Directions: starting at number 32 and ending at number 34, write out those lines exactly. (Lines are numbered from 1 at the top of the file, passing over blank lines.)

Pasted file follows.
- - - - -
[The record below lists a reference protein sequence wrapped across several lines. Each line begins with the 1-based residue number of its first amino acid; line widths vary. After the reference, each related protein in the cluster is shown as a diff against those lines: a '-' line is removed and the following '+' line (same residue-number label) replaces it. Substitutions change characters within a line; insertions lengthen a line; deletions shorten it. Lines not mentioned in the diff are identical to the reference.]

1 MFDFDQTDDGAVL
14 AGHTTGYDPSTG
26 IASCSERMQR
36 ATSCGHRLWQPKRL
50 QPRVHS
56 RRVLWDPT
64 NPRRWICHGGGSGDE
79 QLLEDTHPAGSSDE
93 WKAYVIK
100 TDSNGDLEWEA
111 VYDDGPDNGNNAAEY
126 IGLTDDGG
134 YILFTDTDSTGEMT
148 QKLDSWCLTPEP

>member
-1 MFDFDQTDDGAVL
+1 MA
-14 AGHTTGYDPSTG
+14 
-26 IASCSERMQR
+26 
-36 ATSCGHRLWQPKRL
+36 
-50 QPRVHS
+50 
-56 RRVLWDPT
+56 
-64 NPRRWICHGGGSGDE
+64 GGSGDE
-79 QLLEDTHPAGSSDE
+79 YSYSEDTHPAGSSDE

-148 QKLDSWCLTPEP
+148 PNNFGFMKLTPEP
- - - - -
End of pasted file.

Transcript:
+79 YSYSEDTHPAGSSDE

-148 QKLDSWCLTPEP
+148 PNNFGFMKLTPEP